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Frostbite of the liver: An unrecognized cause of primary non-function?

Authors

  • Kristina Potanos,

    1. Department of Surgery and Pediatric Transplant Center, Boston Children's Hospital and Harvard Medical School, Boston, MA, USA
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  • Heung Bae Kim

    Corresponding author
    1. Department of Surgery and Pediatric Transplant Center, Boston Children's Hospital and Harvard Medical School, Boston, MA, USA
    • Heung Bae Kim, MD, Pediatric Transplant Center, Department of Surgery, Fegan 3, 300 Longwood Avenue, Boston, MA 02115, USA

      Tel.: 617 355 8544

      Fax: 617 730 0316

      E-mail: heung.kim@childrens.harvard.edu

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Abstract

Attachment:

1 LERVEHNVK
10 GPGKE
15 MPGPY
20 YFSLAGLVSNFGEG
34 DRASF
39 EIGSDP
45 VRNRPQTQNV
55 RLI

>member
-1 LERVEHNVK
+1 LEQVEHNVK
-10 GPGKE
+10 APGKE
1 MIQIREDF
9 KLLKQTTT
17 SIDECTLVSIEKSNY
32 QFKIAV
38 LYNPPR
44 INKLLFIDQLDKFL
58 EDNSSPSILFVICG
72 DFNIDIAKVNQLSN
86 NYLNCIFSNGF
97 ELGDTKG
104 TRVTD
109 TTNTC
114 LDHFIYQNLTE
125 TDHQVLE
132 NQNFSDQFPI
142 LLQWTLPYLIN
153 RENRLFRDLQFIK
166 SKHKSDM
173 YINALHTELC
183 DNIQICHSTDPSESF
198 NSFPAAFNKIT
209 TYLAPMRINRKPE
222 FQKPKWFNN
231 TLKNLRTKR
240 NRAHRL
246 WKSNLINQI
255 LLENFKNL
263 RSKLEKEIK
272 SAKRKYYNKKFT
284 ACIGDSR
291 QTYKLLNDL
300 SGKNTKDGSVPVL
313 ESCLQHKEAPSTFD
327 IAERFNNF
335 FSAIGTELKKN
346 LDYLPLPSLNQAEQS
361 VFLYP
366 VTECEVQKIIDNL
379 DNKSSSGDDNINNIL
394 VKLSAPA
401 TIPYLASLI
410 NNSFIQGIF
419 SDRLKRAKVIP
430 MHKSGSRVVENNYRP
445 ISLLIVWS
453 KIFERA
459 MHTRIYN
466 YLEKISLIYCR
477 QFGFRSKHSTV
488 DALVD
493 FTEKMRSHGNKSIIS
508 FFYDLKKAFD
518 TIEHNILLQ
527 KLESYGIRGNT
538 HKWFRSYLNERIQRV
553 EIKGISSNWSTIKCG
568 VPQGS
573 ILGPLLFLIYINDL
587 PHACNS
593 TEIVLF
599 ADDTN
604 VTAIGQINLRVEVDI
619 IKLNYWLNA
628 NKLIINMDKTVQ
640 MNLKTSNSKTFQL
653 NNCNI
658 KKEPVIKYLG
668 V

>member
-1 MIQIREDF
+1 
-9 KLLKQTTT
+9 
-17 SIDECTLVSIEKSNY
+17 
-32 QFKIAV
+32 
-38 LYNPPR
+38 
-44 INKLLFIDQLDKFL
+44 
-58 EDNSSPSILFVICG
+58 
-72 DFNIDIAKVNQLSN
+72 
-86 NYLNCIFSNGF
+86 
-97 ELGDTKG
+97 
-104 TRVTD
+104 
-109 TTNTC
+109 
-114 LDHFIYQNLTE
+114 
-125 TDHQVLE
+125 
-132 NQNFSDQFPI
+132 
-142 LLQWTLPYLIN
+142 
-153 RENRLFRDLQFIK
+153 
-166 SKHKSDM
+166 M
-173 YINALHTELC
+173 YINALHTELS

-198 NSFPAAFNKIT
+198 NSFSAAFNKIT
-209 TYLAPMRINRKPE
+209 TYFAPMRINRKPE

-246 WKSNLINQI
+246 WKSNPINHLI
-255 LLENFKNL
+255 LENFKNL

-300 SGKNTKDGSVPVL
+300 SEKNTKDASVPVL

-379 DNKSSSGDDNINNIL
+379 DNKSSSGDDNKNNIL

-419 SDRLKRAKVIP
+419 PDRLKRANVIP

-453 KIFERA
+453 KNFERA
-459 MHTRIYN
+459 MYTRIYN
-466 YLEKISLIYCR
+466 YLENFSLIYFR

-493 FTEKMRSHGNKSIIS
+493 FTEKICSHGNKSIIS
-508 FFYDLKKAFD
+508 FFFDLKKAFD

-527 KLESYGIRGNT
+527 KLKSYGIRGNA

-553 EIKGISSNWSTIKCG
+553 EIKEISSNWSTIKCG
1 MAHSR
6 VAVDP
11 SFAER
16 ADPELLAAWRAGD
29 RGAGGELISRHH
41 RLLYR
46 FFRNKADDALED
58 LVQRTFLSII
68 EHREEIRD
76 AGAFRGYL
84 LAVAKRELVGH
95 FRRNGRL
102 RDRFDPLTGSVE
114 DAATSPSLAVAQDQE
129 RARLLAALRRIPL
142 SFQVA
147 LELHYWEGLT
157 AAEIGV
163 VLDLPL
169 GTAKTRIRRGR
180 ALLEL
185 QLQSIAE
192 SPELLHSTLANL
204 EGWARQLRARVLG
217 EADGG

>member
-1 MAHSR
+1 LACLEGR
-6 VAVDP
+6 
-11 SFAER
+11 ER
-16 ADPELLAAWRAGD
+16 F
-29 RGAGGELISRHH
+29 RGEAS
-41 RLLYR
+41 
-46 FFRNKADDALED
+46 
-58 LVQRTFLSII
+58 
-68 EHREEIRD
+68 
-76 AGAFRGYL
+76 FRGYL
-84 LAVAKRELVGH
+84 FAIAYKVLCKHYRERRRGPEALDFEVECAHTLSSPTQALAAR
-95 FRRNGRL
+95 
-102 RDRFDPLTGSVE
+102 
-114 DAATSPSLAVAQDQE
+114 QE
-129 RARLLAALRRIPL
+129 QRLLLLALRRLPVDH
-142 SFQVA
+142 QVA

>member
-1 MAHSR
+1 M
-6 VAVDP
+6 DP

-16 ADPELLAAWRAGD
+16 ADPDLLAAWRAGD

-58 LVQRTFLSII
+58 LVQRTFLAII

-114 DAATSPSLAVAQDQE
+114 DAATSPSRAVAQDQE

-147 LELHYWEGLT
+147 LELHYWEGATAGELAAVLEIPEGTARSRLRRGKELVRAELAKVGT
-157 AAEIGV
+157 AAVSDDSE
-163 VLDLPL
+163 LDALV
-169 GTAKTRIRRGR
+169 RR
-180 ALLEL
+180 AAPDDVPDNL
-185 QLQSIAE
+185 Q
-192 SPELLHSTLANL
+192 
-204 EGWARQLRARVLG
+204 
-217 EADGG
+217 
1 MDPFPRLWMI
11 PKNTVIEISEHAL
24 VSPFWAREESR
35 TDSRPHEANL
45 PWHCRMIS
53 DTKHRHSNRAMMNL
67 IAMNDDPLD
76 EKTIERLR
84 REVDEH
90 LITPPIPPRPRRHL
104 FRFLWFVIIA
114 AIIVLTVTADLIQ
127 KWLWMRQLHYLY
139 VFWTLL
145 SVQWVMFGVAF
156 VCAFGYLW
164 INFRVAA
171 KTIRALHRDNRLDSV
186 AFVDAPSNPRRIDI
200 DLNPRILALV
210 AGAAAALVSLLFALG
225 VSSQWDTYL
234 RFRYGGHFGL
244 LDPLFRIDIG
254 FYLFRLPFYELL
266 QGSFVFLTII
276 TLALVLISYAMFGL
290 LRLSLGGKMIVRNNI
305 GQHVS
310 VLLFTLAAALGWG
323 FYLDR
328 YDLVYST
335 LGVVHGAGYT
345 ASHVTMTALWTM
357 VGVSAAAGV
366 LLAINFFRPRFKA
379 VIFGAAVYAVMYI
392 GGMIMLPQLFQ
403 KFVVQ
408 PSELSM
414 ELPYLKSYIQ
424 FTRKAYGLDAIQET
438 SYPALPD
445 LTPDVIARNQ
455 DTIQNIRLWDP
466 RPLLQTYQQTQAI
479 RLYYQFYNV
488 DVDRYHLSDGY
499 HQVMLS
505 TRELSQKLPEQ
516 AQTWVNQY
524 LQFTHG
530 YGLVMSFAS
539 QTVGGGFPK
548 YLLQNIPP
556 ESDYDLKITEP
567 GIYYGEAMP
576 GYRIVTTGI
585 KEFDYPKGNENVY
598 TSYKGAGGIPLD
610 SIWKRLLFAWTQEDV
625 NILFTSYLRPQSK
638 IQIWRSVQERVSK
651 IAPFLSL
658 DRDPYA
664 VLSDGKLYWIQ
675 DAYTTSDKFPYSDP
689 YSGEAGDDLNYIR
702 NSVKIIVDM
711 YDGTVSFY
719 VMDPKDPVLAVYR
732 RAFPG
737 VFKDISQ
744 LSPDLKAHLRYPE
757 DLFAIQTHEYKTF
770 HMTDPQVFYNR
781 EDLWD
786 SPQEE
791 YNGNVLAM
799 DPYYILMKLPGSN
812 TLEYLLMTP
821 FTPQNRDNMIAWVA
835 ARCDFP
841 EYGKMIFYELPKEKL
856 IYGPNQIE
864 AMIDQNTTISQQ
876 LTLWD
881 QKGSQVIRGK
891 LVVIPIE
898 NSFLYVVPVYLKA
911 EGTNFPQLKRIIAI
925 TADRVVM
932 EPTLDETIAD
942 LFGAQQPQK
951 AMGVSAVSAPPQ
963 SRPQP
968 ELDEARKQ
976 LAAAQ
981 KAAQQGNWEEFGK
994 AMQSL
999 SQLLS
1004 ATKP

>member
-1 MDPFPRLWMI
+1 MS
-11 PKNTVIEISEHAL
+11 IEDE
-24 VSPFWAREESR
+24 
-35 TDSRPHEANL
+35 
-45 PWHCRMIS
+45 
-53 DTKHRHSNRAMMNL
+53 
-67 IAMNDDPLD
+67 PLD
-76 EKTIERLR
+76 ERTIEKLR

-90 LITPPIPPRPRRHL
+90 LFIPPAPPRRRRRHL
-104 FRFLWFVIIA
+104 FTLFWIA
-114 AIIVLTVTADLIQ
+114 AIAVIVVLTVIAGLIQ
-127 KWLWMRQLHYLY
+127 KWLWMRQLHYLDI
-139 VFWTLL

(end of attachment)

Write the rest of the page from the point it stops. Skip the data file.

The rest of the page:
Appropriate hypothermic packaging techniques are an essential part of organ procurement. We present a case in which deviation from standard packaging practice may have caused sub-zero storage temperatures during transport, resulting in a clinical picture resembling PNF. An 18-month-old male with alpha-1-antitrypsin deficiency underwent liver transplant from a size-matched pediatric donor. Upon arrival at the recipient hospital, ice crystals were noted in the UW solution. The transplant proceeded uneventfully with short ischemia times. Surprisingly, transaminases, INR, and total bilirubin were markedly elevated in the postoperative period but returned to near normal by discharge. Follow-up of over five yr has demonstrated normal liver function. Upon review, it was discovered that organ packaging during recovery included storage in the first bag with only 400 mL of UW solution, and pure ice in the second bag instead of slush. This suggests that the postoperative delayed graft function was related to sub-zero storage of the graft during transport. This is the first report of sub-zero cold injury, or frostbite, following inappropriate packaging of an otherwise healthy donor liver. The clinical picture closely resembled PNF, perhaps implicating this mechanism in other unexpected cases of graft non-function.

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